The leader of the Bangladesh’s independence movement, Sheikh Mujibur Rahman, helped create a sovereign nation, successfully taking on Pakistani occupying forces only to lose his life soon after coming to power.
Britain relinquished its rule in the Indian subcontinent in 1947 and the area was carved into separate political entities. “East Pakistan” (now Bangladesh) was declared a possession of “West Pakistan” (now Pakistan). The capital was in Islamabad, 1000 miles from East Pakistan, with India in between. Sheikh Mujib, as he was known, led the people of East Pakistan – the Bengalis – in their resistance against the Pakistanis. The Pakistani military’s nine months of genocide against the Bengalis resulted in massive death and displacement. Indian intervention led to the defeat of Pakistan and creation of the independent nation of Bangladesh.
Sheikh Mujib became President of the Provisional Government of Bangladesh, then was elected the country’s first Prime Minister in a landslide victory on March 7, 1973. He, his wife, three sons and other family members were assassinated in a military coup on August 15, 1975.
William Scott Butcher, interviewed by David Reuther in December, 2010, was the Bangladesh desk officer from 1971-1973. Charles Stuart Kennedy interviewed Sidney Sober in February 1990; he had served as the Deputy Chief of Mission in Rawalpindi, Pakistan from 1969-1973. Kennedy also interviewed Stephen Eisenbraun, Bangladesh desk officer, Bureau of Intelligence and Research, 1975, in December 2004.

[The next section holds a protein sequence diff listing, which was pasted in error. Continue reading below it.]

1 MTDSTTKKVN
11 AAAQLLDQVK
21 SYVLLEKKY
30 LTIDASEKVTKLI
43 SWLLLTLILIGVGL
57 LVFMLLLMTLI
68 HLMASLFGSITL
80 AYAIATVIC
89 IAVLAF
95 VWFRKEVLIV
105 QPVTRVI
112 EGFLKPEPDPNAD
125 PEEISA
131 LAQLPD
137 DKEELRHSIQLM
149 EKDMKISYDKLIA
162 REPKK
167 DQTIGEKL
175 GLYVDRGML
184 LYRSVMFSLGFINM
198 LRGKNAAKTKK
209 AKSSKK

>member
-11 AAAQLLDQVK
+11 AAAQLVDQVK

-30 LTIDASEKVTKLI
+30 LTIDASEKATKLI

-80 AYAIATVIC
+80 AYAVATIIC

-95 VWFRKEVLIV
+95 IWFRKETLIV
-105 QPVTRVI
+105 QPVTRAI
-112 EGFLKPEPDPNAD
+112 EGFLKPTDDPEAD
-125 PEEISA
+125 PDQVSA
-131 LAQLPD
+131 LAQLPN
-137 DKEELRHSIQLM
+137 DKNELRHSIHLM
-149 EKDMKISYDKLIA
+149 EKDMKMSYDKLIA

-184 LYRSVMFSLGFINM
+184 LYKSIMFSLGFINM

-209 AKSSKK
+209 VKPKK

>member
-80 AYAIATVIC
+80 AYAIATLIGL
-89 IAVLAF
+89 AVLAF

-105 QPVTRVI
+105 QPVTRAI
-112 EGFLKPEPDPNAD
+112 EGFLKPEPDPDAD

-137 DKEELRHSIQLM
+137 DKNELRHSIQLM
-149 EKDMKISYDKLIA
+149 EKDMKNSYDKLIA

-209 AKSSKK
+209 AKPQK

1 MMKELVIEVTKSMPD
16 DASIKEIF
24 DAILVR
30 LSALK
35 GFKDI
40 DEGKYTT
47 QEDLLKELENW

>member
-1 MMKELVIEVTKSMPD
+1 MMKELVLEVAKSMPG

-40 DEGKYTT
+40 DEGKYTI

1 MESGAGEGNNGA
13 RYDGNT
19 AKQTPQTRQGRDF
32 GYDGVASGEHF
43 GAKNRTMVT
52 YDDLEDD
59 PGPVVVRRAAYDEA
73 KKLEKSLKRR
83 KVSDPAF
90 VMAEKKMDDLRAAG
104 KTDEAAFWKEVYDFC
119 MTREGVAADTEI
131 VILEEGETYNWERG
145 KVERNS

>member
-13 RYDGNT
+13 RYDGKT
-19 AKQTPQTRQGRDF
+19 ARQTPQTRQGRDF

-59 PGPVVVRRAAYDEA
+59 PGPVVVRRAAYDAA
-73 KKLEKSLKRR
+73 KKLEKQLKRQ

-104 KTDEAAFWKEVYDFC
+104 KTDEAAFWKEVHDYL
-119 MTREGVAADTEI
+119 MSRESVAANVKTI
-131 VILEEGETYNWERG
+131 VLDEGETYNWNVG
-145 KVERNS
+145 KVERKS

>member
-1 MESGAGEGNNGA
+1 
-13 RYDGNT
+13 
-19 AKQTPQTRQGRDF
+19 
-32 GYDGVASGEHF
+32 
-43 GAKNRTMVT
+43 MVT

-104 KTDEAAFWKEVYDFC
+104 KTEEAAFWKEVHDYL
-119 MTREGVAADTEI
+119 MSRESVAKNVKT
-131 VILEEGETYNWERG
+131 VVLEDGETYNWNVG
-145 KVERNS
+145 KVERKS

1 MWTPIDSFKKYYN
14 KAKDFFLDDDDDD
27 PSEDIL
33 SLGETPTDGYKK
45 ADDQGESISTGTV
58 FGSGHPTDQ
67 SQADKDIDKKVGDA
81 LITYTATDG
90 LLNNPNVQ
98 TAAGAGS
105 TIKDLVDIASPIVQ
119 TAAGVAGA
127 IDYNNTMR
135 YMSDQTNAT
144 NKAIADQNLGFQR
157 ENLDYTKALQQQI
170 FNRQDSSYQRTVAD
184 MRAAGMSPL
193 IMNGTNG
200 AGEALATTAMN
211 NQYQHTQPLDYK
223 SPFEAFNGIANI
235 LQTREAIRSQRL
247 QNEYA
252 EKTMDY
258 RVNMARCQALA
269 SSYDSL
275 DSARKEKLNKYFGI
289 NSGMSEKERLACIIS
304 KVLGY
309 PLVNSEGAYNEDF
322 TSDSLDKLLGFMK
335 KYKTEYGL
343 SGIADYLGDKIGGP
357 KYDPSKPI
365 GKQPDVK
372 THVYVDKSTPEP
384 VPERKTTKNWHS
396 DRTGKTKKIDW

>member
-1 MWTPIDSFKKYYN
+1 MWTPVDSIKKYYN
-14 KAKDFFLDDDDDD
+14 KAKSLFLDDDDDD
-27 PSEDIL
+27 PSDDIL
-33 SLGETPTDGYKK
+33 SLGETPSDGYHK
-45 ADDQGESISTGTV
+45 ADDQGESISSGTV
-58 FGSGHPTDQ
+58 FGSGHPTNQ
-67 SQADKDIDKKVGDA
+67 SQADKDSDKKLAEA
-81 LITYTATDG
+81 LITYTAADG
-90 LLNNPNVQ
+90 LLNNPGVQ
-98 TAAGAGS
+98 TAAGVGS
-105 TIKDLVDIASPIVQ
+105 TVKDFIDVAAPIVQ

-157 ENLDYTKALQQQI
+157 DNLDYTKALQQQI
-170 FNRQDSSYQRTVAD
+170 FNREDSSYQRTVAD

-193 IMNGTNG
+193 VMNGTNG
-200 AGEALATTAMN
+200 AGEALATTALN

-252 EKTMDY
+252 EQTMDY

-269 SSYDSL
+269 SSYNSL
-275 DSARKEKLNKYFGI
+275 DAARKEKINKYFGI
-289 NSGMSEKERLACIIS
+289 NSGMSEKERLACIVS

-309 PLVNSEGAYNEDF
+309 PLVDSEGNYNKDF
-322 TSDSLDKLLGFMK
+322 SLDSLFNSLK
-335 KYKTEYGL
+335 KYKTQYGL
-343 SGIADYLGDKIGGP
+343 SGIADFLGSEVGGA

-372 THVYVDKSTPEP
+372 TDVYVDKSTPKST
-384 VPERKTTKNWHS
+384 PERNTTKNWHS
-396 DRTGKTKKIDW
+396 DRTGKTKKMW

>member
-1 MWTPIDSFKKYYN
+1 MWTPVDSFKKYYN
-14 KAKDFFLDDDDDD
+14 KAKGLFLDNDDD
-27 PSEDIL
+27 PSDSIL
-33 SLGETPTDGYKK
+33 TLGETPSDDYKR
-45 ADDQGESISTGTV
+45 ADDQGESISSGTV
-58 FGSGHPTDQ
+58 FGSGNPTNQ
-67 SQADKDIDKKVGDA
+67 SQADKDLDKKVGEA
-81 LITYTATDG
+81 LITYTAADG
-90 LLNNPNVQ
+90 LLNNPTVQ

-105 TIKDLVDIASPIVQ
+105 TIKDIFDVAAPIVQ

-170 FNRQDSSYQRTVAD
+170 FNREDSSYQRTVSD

Please follow the links to read more about post-colonial upheavals, South Central Asia, and to read the account of Consul General Archer Blood, who wrote what is considered the most strongly-worded dissent cable in U.S. diplomatic history about U.S. reaction to the massacre of Bengalis.
“The gulf between the evolving political forces in the East and West wings widened, and positions hardened.”
William Scott Butcher, Bangladesh Desk Officer, 1971-73
BUTCHER: Despite the cyclone disaster, elections were held as scheduled on December 7 (1970) in all but the most affected areas in the delta region (of East Pakistan). By all accounts, these were free and fair elections, perhaps the best by international standards in Pakistan’s history.
In the past, there were multiple parties in Pakistan, but the overall governing party was the Pakistan Muslim League, the PML, which basically had been riding high since independence (from Britain) and had strong representation in both wings.
Well, lo and behold, in this election, because there was so much dismay and dissatisfaction with the central government, the East Pakistan-based party, the Awami (Peoples) League with Sheikh Mujibur Rahman as its leader won all but two of the parliament seats at stake from East Pakistan.
On Pakistan’s one-man, one-vote electoral basis, this meant that the more populous East Pakistan had a clear majority of seats at stake for the National Assembly, as the Pakistani parliament was called.
Then the Awami League surprised everyone by winning outright a majority in the prospective National Assembly, and Sheikh Mujib, as party head, was on track to become the new prime minister of Pakistan.
However, ambitious populist West Pakistani politician Zulfikar Ali Bhutto, whose Pakistan Peoples’ Party had won the majority of National Assembly seats contested in West Pakistan, along with other power brokers in West Pakistan, could not countenance the prospect of the Bengali nationalist leader becoming prime minister.
Bhutto (seen at right) saw Mujib as an obstacle to his own goal of becoming prime minister. Others, including the military, saw Mujib’s “Six Point Plan” for East Pakistani autonomy, which would devolve key budgetary and other powers to the East, as threatening their vested interests and constituting a roadmap to independence.